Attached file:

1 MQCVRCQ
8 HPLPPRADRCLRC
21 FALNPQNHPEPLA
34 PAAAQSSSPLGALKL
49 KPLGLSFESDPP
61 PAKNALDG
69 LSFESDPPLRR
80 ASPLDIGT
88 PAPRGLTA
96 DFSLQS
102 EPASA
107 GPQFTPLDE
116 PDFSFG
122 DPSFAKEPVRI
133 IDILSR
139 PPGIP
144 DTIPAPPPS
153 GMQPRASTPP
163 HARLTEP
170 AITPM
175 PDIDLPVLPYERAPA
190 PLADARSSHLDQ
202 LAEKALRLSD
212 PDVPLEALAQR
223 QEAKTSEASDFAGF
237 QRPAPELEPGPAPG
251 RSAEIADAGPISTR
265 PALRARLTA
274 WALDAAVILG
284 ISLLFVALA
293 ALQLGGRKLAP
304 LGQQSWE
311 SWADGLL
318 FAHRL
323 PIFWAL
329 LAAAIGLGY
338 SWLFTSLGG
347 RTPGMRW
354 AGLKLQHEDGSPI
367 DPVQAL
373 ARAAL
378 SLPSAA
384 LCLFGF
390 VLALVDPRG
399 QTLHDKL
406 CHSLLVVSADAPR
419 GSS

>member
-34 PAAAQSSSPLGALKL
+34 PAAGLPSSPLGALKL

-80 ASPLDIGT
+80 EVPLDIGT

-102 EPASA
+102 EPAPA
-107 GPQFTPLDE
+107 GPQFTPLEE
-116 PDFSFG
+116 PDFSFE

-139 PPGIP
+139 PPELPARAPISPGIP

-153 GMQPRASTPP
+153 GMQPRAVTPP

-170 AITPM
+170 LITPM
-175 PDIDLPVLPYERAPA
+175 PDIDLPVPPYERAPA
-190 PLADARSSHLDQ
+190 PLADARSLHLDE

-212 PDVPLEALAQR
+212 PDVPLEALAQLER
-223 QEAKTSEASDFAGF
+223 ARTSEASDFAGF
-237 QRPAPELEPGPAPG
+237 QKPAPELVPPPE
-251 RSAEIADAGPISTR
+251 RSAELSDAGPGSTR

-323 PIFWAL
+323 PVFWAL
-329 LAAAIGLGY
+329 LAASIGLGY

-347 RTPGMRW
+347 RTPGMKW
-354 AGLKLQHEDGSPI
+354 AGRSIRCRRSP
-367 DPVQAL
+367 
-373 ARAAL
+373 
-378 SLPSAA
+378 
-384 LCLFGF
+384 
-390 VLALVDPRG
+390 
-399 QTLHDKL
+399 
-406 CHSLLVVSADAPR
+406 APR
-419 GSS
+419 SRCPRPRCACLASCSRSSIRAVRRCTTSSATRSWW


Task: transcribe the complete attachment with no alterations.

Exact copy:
1 MQCVRCQ
8 HPLPPRADRCLRC
21 FALNPQNHPEPLA
34 PAAAQSSSPLGALKL
49 KPLGLSFESDPP
61 PAKNALDG
69 LSFESDPPLRR
80 ASPLDIGT
88 PAPRGLTA
96 DFSLQS
102 EPASA
107 GPQFTPLDE
116 PDFSFG
122 DPSFAKEPVRI
133 IDILSR
139 PPGIP
144 DTIPAPPPS
153 GMQPRASTPP
163 HARLTEP
170 AITPM
175 PDIDLPVLPYERAPA
190 PLADARSSHLDQ
202 LAEKALRLSD
212 PDVPLEALAQR
223 QEAKTSEASDFAGF
237 QRPAPELEPGPAPG
251 RSAEIADAGPISTR
265 PALRARLTA
274 WALDAAVILG
284 ISLLFVALA
293 ALQLGGRKLAP
304 LGQQSWE
311 SWADGLL
318 FAHRL
323 PIFWAL
329 LAAAIGLGY
338 SWLFTSLGG
347 RTPGMRW
354 AGLKLQHEDGSPI
367 DPVQAL
373 ARAAL
378 SLPSAA
384 LCLFGF
390 VLALVDPRG
399 QTLHDKL
406 CHSLLVVSADAPR
419 GSS

>member
-34 PAAAQSSSPLGALKL
+34 PAAGLPSSPLGALKL

-80 ASPLDIGT
+80 EVPLDIGT

-102 EPASA
+102 EPAPA
-107 GPQFTPLDE
+107 GPQFTPLEE
-116 PDFSFG
+116 PDFSFE

-139 PPGIP
+139 PPELPARAPISPGIP

-153 GMQPRASTPP
+153 GMQPRAVTPP

-170 AITPM
+170 LITPM
-175 PDIDLPVLPYERAPA
+175 PDIDLPVPPYERAPA
-190 PLADARSSHLDQ
+190 PLADARSLHLDE

-212 PDVPLEALAQR
+212 PDVPLEALAQLER
-223 QEAKTSEASDFAGF
+223 ARTSEASDFAGF
-237 QRPAPELEPGPAPG
+237 QKPAPELVPPPE
-251 RSAEIADAGPISTR
+251 RSAELSDAGPGSTR

-323 PIFWAL
+323 PVFWAL
-329 LAAAIGLGY
+329 LAASIGLGY

-347 RTPGMRW
+347 RTPGMKW
-354 AGLKLQHEDGSPI
+354 AGRSIRCRRSP
-367 DPVQAL
+367 
-373 ARAAL
+373 
-378 SLPSAA
+378 
-384 LCLFGF
+384 
-390 VLALVDPRG
+390 
-399 QTLHDKL
+399 
-406 CHSLLVVSADAPR
+406 APR
-419 GSS
+419 SRCPRPRCACLASCSRSSIRAVRRCTTSSATRSWW